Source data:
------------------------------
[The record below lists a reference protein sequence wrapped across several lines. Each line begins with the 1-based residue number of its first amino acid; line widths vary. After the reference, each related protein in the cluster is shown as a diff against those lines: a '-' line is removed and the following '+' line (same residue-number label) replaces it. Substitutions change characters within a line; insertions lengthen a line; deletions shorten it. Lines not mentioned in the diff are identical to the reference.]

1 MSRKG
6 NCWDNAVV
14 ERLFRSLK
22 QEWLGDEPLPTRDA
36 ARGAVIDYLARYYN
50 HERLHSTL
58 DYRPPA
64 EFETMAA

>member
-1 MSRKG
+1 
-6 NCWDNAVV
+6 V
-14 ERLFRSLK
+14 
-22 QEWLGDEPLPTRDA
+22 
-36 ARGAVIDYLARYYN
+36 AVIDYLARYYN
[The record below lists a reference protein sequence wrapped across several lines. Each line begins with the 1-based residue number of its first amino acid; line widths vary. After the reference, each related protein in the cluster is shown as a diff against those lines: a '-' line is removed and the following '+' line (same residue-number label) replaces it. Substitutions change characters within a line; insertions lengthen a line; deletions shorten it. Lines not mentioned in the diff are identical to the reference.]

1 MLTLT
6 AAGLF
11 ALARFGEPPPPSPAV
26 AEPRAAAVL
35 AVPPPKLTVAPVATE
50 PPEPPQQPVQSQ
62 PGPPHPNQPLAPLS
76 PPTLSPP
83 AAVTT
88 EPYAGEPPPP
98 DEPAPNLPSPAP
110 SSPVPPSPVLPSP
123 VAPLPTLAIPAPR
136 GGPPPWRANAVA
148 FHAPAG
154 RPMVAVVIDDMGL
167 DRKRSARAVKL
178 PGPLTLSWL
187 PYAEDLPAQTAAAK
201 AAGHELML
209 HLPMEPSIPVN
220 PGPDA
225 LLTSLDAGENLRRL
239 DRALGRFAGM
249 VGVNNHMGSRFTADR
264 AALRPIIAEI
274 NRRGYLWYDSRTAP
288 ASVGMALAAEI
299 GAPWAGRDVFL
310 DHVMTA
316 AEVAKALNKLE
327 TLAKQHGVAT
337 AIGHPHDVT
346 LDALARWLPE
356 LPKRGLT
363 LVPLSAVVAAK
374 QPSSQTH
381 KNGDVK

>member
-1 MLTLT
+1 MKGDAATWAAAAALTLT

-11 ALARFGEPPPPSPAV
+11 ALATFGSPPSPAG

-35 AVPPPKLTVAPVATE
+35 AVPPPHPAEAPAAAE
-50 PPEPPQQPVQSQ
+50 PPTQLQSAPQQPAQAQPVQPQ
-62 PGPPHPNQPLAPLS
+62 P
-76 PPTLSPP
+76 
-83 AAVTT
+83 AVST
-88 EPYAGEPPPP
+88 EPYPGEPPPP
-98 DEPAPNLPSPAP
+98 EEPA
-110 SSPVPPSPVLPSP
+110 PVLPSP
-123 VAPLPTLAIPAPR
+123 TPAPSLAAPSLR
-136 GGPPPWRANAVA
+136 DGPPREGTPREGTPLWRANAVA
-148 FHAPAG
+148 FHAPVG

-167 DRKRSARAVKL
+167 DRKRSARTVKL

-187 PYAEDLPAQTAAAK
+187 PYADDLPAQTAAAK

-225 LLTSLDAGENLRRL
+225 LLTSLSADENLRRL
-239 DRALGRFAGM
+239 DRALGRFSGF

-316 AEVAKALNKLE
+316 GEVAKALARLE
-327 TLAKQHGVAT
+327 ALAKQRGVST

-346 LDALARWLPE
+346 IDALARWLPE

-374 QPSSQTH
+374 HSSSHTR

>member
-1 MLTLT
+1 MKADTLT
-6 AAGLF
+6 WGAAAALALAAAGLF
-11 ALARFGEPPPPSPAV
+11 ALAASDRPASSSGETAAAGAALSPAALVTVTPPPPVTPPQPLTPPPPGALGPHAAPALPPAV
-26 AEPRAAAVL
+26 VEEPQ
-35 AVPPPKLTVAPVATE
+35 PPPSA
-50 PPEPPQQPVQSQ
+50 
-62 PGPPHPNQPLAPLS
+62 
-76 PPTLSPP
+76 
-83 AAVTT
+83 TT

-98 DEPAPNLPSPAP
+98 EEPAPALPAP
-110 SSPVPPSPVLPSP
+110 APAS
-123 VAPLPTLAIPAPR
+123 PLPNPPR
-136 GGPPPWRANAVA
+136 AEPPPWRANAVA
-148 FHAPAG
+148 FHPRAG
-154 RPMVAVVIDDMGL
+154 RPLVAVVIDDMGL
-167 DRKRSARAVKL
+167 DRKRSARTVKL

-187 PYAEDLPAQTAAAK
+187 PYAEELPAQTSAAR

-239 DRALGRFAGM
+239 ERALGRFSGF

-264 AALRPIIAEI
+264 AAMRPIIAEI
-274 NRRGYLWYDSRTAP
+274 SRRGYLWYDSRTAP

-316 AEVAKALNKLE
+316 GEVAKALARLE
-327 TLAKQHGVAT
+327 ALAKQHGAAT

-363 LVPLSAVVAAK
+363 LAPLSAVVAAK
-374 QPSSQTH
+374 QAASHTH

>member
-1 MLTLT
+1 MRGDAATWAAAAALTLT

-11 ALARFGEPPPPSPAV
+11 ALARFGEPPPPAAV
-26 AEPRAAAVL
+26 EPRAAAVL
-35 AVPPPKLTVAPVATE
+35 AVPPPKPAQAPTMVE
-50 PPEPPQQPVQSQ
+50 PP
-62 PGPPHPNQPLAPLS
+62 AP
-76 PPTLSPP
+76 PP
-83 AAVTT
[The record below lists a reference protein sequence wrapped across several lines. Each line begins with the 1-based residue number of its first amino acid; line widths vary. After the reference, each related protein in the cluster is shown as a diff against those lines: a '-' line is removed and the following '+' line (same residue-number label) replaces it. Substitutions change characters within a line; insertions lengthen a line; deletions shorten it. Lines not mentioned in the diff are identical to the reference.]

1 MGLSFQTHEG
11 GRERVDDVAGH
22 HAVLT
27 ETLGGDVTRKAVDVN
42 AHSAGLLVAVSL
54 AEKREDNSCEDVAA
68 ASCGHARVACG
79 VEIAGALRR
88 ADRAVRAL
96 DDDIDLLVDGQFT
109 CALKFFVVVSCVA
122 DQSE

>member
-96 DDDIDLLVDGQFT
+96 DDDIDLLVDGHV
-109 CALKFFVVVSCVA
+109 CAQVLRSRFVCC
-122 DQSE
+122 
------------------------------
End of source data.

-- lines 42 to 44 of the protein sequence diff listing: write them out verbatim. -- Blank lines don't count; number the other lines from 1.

209 HLPMEPSIPVN
220 PGPDA
225 LLTSLDAGENLRRL